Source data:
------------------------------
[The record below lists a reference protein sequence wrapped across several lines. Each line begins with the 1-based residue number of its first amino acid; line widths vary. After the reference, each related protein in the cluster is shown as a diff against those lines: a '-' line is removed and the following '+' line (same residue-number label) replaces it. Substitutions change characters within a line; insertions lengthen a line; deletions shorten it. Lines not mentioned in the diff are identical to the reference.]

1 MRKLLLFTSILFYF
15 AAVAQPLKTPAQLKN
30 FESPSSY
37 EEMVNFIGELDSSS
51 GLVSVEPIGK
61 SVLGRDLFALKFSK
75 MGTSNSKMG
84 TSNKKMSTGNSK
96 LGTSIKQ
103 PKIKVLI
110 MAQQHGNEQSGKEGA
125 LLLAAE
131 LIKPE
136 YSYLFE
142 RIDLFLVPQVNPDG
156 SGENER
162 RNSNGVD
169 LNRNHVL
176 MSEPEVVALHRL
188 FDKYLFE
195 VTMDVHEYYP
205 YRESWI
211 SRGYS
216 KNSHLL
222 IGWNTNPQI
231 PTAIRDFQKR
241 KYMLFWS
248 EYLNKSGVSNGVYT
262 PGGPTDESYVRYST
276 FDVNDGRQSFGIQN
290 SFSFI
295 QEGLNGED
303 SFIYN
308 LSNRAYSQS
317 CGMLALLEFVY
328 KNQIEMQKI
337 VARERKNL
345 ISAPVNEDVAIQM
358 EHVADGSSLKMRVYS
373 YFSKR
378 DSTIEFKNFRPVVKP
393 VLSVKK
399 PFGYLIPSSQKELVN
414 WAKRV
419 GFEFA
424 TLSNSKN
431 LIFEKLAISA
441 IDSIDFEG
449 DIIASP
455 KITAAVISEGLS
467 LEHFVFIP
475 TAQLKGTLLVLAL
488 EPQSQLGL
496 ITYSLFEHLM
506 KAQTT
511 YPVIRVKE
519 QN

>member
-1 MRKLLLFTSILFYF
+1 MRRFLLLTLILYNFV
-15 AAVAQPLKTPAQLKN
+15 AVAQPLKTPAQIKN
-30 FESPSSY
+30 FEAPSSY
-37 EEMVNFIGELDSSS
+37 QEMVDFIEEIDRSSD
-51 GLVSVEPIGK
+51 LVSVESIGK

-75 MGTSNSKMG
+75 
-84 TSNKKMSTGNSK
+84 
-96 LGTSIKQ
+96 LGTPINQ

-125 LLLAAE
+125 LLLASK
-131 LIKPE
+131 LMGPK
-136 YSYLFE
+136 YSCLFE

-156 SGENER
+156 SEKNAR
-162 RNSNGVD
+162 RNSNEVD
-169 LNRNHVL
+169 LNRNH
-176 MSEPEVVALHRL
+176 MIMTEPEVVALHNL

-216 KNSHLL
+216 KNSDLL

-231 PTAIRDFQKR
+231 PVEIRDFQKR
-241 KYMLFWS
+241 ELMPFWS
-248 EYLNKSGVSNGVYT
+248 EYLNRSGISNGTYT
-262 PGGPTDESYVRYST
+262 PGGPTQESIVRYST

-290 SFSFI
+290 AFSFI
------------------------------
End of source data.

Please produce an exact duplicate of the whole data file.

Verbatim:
[The record below lists a reference protein sequence wrapped across several lines. Each line begins with the 1-based residue number of its first amino acid; line widths vary. After the reference, each related protein in the cluster is shown as a diff against those lines: a '-' line is removed and the following '+' line (same residue-number label) replaces it. Substitutions change characters within a line; insertions lengthen a line; deletions shorten it. Lines not mentioned in the diff are identical to the reference.]

1 MRKLLLFTSILFYF
15 AAVAQPLKTPAQLKN
30 FESPSSY
37 EEMVNFIGELDSSS
51 GLVSVEPIGK
61 SVLGRDLFALKFSK
75 MGTSNSKMG
84 TSNKKMSTGNSK
96 LGTSIKQ
103 PKIKVLI
110 MAQQHGNEQSGKEGA
125 LLLAAE
131 LIKPE
136 YSYLFE
142 RIDLFLVPQVNPDG
156 SGENER
162 RNSNGVD
169 LNRNHVL
176 MSEPEVVALHRL
188 FDKYLFE
195 VTMDVHEYYP
205 YRESWI
211 SRGYS
216 KNSHLL
222 IGWNTNPQI
231 PTAIRDFQKR
241 KYMLFWS
248 EYLNKSGVSNGVYT
262 PGGPTDESYVRYST
276 FDVNDGRQSFGIQN
290 SFSFI
295 QEGLNGED
303 SFIYN
308 LSNRAYSQS
317 CGMLALLEFVY
328 KNQIEMQKI
337 VARERKNL
345 ISAPVNEDVAIQM
358 EHVADGSSLKMRVYS
373 YFSKR
378 DSTIEFKNFRPVVKP
393 VLSVKK
399 PFGYLIPSSQKELVN
414 WAKRV
419 GFEFA
424 TLSNSKN
431 LIFEKLAISA
441 IDSIDFEG
449 DIIASP
455 KITAAVISEGLS
467 LEHFVFIP
475 TAQLKGTLLVLAL
488 EPQSQLGL
496 ITYSLFEHLM
506 KAQTT
511 YPVIRVKE
519 QN

>member
-1 MRKLLLFTSILFYF
+1 MRRFLLLTLILYNFV
-15 AAVAQPLKTPAQLKN
+15 AVAQPLKTPAQIKN
-30 FESPSSY
+30 FEAPSSY
-37 EEMVNFIGELDSSS
+37 QEMVDFIEEIDRSSD
-51 GLVSVEPIGK
+51 LVSVESIGK

-75 MGTSNSKMG
+75 
-84 TSNKKMSTGNSK
+84 
-96 LGTSIKQ
+96 LGTPINQ

-125 LLLAAE
+125 LLLASK
-131 LIKPE
+131 LMGPK
-136 YSYLFE
+136 YSCLFE

-156 SGENER
+156 SEKNAR
-162 RNSNGVD
+162 RNSNEVD
-169 LNRNHVL
+169 LNRNH
-176 MSEPEVVALHRL
+176 MIMTEPEVVALHNL

-216 KNSHLL
+216 KNSDLL

-231 PTAIRDFQKR
+231 PVEIRDFQKR
-241 KYMLFWS
+241 ELMPFWS
-248 EYLNKSGVSNGVYT
+248 EYLNRSGISNGTYT
-262 PGGPTDESYVRYST
+262 PGGPTQESIVRYST

-290 SFSFI
+290 AFSFI